All this Internet traffic will necessitate denser equipment solutions. "Bandwidth requirements at all points in the network will continue to increase," asserts Tracey Vanik, director of edge switching and routing at RHK. To support continued traffic growth, service providers and carriers will need to deploy systems with higher capacities, she adds.
RHK predicts that future Internet growth will be fueled by an increase in data-intensive applications and faster access technologies for the home and business. DSL and cable modems currently serve 1.5 million homes in North America. While that seems like a large number, it represents only 1% of the homes in the United States and Canada. New forms of wireless communications will also increase domestic and international access options even in less developed countries.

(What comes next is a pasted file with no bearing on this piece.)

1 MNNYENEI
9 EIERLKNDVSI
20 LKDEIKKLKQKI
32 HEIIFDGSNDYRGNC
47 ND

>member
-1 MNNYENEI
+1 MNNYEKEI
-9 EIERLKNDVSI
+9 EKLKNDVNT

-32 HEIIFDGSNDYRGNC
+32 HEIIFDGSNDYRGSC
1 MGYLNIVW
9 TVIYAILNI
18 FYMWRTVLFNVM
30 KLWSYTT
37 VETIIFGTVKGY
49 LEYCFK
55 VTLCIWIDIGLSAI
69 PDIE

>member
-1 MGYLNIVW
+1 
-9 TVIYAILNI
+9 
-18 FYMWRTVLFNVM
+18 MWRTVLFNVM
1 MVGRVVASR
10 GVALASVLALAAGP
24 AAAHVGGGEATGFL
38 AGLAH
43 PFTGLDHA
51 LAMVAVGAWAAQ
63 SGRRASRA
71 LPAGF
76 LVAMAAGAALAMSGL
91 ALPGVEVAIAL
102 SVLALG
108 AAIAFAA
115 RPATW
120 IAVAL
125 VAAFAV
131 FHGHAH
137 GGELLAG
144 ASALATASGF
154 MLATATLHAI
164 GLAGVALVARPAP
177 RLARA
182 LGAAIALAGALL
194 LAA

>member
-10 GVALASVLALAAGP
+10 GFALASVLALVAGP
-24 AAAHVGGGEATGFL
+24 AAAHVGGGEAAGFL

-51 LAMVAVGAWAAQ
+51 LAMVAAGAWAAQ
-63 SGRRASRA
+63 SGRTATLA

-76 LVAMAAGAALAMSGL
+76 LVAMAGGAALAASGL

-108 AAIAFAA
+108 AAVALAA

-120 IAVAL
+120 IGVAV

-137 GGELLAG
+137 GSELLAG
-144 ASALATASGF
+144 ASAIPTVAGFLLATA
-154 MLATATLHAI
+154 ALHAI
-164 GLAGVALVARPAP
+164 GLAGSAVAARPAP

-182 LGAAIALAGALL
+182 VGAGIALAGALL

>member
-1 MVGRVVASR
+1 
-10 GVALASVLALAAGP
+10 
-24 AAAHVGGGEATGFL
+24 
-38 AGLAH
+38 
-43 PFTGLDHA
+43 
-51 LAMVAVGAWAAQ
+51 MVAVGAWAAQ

RHK's study also determined that streaming media currently accounts for 10% of all Internet traffic, while the relatively new voice- and fax-over-Internet-protocol market captures 2-3%.
Based on interviews with engineers at top Internet backbone operation centers, regional traffic requirements, and network statistics, RHK's "Internet Traffic Report" addresses the needs of service providers and vendors seeking information about traffic patterns and the drivers of future growth. The report also considers the amount of network equipment being deployed in In ternet backbones and edge topology. For more detailed information, visit www.rhk.com, or call (650) 737-9600.